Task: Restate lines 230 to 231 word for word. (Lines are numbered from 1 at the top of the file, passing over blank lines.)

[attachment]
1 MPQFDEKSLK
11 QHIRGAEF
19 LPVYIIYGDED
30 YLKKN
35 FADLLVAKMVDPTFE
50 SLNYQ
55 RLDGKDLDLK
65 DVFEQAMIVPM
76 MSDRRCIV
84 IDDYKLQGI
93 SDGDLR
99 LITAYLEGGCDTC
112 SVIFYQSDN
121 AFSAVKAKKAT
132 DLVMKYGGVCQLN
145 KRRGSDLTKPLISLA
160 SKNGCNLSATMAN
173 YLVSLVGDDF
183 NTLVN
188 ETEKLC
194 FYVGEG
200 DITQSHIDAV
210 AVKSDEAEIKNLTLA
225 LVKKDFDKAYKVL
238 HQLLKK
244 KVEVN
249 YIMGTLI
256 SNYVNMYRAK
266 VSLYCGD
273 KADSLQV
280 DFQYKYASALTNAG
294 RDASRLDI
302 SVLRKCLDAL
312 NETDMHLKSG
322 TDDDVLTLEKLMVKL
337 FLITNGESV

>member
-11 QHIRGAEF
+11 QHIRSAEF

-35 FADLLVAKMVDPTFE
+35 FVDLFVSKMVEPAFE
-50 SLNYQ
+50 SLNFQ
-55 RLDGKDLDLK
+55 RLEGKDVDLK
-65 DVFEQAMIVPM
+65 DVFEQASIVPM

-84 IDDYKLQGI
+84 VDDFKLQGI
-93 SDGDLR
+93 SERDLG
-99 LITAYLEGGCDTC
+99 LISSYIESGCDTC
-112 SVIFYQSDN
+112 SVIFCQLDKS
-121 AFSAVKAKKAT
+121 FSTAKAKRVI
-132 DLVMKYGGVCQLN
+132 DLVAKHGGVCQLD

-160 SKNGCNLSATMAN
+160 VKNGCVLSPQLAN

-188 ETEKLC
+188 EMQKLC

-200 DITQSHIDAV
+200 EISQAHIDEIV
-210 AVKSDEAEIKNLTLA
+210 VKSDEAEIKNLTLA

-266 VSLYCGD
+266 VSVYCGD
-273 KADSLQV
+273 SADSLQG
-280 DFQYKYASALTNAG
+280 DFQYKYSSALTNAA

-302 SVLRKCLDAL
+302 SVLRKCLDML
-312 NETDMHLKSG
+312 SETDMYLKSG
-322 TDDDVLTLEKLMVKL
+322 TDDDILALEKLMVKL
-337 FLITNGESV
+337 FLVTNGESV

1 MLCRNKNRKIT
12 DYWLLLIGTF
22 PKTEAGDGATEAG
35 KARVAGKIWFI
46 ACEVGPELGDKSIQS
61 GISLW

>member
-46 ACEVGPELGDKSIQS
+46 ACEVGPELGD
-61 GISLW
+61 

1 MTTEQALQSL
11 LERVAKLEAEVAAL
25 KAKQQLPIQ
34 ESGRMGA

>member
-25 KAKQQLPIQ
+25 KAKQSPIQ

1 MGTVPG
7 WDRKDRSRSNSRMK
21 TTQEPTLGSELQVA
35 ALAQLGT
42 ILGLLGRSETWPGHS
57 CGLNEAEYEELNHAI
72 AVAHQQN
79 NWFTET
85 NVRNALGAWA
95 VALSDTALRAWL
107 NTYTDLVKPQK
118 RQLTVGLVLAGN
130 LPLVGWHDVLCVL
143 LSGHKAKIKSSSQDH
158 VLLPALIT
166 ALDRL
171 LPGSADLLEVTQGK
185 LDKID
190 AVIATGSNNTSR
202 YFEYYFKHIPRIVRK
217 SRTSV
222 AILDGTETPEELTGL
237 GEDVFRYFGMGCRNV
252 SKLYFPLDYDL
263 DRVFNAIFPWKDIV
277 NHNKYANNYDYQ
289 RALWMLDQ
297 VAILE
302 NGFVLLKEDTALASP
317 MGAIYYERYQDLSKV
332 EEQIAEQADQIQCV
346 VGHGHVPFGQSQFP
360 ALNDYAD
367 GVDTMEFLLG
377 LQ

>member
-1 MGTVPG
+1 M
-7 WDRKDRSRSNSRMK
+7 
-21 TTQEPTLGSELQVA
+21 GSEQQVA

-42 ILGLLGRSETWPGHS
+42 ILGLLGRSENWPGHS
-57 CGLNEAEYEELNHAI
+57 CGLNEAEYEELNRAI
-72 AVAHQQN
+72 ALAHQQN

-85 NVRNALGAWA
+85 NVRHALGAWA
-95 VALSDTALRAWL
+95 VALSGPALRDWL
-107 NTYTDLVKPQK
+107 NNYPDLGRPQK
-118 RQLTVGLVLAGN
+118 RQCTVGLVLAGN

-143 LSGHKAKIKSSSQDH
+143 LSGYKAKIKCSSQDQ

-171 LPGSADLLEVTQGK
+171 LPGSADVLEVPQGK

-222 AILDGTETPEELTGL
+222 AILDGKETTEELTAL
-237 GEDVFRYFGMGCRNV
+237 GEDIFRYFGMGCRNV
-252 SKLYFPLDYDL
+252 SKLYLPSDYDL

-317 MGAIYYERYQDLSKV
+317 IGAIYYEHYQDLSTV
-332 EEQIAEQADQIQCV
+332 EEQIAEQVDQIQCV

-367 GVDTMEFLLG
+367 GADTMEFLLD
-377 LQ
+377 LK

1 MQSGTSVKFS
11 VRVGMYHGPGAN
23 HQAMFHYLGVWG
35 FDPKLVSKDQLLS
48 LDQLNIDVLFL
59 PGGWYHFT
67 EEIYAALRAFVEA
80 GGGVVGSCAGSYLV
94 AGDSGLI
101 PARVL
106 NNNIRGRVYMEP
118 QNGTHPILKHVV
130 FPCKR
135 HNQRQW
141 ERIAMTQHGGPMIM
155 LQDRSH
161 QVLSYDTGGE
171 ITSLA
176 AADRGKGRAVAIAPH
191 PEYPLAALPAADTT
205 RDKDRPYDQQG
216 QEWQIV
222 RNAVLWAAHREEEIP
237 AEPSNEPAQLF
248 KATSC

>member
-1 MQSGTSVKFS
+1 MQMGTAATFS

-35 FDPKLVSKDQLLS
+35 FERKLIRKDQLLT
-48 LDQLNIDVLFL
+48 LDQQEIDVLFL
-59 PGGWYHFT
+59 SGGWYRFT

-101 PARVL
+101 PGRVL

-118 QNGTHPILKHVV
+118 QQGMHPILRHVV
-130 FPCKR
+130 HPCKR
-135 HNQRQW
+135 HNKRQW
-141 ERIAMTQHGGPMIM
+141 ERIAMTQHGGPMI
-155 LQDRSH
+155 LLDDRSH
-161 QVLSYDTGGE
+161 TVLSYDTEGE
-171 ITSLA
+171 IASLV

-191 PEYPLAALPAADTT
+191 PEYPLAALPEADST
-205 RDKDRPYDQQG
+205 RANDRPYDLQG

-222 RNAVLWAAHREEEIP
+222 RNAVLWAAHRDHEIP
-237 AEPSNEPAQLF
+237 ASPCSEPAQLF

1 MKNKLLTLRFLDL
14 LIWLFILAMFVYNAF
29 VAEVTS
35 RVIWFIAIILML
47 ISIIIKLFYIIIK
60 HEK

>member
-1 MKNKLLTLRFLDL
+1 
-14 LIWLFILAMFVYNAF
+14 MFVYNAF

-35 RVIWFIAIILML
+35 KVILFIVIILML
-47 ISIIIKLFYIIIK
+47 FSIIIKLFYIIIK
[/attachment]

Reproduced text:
-237 AEPSNEPAQLF
+237 ASPCSEPAQLF